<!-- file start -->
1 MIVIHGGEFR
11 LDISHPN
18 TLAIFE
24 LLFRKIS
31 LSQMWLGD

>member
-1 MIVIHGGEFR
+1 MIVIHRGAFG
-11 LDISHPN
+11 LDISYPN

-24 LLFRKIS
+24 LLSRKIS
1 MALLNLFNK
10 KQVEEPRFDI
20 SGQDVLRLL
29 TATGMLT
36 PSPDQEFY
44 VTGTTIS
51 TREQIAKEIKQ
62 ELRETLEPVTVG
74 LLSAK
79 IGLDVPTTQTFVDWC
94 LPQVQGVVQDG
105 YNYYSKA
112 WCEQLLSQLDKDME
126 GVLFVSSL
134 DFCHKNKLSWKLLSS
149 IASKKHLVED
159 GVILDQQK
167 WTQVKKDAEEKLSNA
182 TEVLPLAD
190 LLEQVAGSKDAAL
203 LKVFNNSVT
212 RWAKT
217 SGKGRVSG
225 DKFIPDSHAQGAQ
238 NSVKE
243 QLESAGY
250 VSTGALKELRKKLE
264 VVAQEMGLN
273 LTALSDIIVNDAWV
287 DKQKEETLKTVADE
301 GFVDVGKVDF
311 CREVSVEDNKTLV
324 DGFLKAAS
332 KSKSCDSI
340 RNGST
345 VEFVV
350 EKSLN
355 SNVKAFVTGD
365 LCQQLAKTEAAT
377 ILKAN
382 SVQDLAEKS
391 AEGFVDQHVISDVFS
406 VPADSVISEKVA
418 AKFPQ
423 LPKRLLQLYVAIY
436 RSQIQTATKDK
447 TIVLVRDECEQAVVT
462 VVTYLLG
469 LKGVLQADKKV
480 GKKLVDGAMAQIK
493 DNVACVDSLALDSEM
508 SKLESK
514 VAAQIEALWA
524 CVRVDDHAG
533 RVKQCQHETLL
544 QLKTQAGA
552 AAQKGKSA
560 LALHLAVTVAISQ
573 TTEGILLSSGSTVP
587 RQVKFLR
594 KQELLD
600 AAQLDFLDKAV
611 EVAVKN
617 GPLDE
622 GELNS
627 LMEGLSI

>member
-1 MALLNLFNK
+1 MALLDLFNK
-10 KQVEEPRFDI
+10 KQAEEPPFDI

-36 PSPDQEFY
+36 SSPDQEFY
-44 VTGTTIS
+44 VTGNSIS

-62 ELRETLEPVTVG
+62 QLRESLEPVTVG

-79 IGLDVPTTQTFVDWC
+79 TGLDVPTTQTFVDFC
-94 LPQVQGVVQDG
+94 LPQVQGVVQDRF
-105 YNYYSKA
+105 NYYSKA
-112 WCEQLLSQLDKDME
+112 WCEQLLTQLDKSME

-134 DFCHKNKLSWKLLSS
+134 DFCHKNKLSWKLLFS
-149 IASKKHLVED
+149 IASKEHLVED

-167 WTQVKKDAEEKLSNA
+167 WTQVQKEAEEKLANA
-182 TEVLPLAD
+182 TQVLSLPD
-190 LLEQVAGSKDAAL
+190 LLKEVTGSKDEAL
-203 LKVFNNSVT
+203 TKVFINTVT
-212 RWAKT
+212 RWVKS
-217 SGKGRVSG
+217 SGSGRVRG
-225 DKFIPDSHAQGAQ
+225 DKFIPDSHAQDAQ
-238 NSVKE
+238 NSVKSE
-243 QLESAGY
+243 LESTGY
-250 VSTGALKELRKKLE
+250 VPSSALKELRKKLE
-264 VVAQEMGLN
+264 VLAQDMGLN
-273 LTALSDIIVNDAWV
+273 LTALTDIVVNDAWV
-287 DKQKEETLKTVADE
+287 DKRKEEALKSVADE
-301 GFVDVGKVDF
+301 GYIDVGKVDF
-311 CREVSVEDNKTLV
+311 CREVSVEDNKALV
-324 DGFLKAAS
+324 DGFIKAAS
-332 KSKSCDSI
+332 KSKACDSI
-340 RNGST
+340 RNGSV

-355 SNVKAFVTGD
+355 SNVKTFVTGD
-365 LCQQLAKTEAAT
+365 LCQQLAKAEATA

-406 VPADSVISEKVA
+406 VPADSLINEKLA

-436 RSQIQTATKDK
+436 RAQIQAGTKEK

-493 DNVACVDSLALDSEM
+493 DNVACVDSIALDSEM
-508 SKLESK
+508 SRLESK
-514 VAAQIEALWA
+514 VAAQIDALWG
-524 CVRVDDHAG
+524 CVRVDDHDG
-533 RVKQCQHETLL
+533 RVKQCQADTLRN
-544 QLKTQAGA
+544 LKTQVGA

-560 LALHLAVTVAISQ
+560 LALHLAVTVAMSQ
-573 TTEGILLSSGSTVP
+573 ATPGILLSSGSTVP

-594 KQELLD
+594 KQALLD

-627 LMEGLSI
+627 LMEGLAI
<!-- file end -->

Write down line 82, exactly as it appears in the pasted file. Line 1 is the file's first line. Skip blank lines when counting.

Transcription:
-10 KQVEEPRFDI